Earlier this year, a tough new law took effect in California which is aimed at preventing cell phone use while driving. Under the law, if a driver is caught holding his or her cell phone while driving, the driver may receive a ticket. Previously, drivers had to be caught in the act of making a phone call or texting in order to receive a ticket. Now, police can ticket a driver simply for touching the phone while driving.
Under the law, drivers can still use their cell phones if they can use them hands-free, which normally means voice activated or operated. In order to do so legally, though, the phones must be mounted on the dashboard or a windshield or a console. If the phone is mounted, the driver is allowed to touch the phone once, in order to “activate or deactivate a feature or function . . . with the motion of a single swipe or tap of the driver’s finger.”
This new law is aimed at putting a stop to the epidemic of cell phone use while driving, which has gotten out of control in recent years. Many drivers check and post to Facebook while driving, scroll through music lists, send emails and texts, and make videos. A California study found that about one out of every eight drivers on the roads pay as much attention to their cell phone as to the road. Also, it’s been estimated that some type of distracted driving is a factor in 80 percent of crashes.
Not everyone is happy about the new law. Many drivers rely on maps and other cell phone features while driving. Drivers for Uber, Lyft, and other rideshare services rely on their phones to tell them when someone wants a ride, where to pick up passengers, and gives a map of the route to take to transport them. However, much of that can be done with a single tap of the finger, or can be done while parked.
This law is attempting to stop the increase in traffic fatalities, which has occurred as a result of a combination of increased population and traffic, and access to mobile technology. Forty-six states have outlawed texting and driving, but it can be difficult for police officers to catch drivers in the act of texting. California’s lawmakers reviewed data from the National Highway Traffic Safety Administration, and noticed that in 2015, a huge percentage of the people killed in California car accidents were distracted while they drove.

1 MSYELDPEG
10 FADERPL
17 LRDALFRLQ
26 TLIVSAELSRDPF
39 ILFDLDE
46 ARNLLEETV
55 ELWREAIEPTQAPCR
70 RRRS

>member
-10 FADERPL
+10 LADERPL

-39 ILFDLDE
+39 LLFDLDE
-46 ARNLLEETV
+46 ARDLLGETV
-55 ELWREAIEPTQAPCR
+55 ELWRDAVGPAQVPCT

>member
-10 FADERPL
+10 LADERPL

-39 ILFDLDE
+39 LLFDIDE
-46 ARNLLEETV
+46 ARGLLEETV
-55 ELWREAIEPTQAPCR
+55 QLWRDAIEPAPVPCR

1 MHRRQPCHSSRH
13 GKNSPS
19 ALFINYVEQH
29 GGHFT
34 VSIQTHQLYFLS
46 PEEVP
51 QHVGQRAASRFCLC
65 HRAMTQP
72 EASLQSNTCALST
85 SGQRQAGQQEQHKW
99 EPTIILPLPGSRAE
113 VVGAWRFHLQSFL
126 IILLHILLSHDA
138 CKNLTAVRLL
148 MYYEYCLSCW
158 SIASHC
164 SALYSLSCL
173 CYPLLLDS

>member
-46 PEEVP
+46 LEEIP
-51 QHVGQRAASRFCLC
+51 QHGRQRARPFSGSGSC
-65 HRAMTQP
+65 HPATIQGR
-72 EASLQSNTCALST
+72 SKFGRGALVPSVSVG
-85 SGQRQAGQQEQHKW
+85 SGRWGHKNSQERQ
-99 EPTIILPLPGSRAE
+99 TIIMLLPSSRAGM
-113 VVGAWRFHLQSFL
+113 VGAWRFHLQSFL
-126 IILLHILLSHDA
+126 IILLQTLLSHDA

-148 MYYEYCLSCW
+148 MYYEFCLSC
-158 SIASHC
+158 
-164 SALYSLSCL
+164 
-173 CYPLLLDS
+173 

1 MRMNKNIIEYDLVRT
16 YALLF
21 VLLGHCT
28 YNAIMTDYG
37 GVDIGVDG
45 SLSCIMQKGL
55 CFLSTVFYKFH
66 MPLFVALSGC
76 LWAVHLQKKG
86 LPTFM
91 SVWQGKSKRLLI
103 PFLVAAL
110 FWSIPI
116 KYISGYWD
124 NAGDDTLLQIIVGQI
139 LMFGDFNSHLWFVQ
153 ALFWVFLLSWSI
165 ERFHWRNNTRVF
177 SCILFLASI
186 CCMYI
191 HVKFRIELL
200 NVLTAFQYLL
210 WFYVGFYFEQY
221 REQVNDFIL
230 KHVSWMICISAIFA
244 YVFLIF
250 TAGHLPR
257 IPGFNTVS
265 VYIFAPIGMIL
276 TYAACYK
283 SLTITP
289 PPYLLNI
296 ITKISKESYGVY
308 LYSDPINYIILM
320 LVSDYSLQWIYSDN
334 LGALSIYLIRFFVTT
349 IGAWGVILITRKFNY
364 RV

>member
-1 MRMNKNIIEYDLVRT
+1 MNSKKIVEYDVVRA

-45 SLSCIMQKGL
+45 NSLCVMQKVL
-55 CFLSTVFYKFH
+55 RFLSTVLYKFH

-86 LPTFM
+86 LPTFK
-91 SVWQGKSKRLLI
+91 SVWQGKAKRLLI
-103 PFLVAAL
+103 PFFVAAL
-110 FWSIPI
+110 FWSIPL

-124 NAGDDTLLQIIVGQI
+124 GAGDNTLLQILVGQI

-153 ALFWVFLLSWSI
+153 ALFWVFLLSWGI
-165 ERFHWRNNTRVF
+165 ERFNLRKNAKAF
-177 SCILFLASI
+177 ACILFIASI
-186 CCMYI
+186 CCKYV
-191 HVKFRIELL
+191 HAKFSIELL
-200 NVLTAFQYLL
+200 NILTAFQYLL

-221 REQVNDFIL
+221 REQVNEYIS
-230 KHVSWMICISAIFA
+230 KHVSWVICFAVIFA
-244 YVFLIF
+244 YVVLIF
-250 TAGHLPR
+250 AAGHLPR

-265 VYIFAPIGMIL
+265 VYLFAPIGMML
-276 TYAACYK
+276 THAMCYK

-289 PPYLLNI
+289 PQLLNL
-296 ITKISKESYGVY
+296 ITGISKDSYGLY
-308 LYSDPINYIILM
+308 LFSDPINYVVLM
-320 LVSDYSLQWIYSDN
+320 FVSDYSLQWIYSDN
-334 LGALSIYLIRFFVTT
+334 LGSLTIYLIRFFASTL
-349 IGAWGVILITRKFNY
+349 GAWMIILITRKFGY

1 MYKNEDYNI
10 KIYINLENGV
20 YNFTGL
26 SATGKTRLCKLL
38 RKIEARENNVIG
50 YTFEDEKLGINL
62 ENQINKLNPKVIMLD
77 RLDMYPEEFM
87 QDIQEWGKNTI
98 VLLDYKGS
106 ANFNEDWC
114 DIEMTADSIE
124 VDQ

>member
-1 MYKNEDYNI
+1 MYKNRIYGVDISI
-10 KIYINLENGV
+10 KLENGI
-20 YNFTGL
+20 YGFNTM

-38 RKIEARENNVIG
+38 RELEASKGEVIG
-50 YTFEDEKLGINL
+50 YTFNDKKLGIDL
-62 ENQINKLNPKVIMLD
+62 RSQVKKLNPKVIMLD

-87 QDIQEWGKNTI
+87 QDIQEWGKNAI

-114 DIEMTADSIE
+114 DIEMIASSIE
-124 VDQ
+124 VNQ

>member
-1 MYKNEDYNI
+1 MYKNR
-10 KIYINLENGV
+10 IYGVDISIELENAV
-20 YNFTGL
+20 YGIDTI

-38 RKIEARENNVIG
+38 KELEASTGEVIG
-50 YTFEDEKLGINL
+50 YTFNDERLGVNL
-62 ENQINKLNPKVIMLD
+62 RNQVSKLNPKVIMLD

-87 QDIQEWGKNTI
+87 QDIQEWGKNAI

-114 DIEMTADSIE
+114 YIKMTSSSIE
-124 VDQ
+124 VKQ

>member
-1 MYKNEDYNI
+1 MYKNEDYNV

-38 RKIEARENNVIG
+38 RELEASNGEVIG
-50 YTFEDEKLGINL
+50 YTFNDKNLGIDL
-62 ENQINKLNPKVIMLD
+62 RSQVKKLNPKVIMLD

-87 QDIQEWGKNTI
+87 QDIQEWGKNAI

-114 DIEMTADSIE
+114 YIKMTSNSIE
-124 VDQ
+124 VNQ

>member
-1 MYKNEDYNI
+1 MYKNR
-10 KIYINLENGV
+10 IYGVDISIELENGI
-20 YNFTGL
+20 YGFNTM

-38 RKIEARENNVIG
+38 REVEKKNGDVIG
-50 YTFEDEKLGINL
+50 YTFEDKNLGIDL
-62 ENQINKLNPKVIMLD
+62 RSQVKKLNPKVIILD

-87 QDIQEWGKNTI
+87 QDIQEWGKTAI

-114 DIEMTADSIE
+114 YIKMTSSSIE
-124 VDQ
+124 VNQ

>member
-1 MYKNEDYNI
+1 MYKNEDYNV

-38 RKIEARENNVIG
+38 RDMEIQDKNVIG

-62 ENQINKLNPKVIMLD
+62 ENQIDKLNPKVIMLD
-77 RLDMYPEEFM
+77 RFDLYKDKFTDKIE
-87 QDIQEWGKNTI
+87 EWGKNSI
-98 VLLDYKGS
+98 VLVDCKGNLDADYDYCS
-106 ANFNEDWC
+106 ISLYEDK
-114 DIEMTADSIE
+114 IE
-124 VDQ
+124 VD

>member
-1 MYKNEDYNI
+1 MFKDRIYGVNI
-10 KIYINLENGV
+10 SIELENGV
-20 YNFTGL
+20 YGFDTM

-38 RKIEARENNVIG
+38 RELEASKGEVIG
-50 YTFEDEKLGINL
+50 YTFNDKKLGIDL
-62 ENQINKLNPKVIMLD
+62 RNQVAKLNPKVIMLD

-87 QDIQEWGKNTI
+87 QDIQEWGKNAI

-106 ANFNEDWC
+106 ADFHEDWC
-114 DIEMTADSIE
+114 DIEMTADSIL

However, despite the good intentions of the law, there will always be distractions while driving. Other people in the car, the radio, and a pet in the vehicle can all keep drivers from giving their full attention to the road. Many feel that there are no laws that can ever solve the problem of districted driving.
Automakers are also starting to address the issue of distracted driving. They are slowly developing features that will warn drivers that a vehicle is in their blind spot if they try to change lanes, or will warn drivers if they are approaching another vehicle too quickly. However, these technologies can also serve as a distraction themselves.
It’s probably too soon to know whether new laws and safety initiatives will help in the fight against distracted driving. Technology and new laws may never be able to control whether a driver chooses to focus on the road. However, if you are ever harmed by a distracted driver, you have legal options. You can choose to seek compensation against that driver in court.
If you are in the San Francisco area, and you have been harmed in an automobile accident that was caused by a distracted driver, call Micha Star Liberty, San Francisco personal injury attorney at 510-645-1000. My team can help. Call today to learn more or to schedule a free consultation.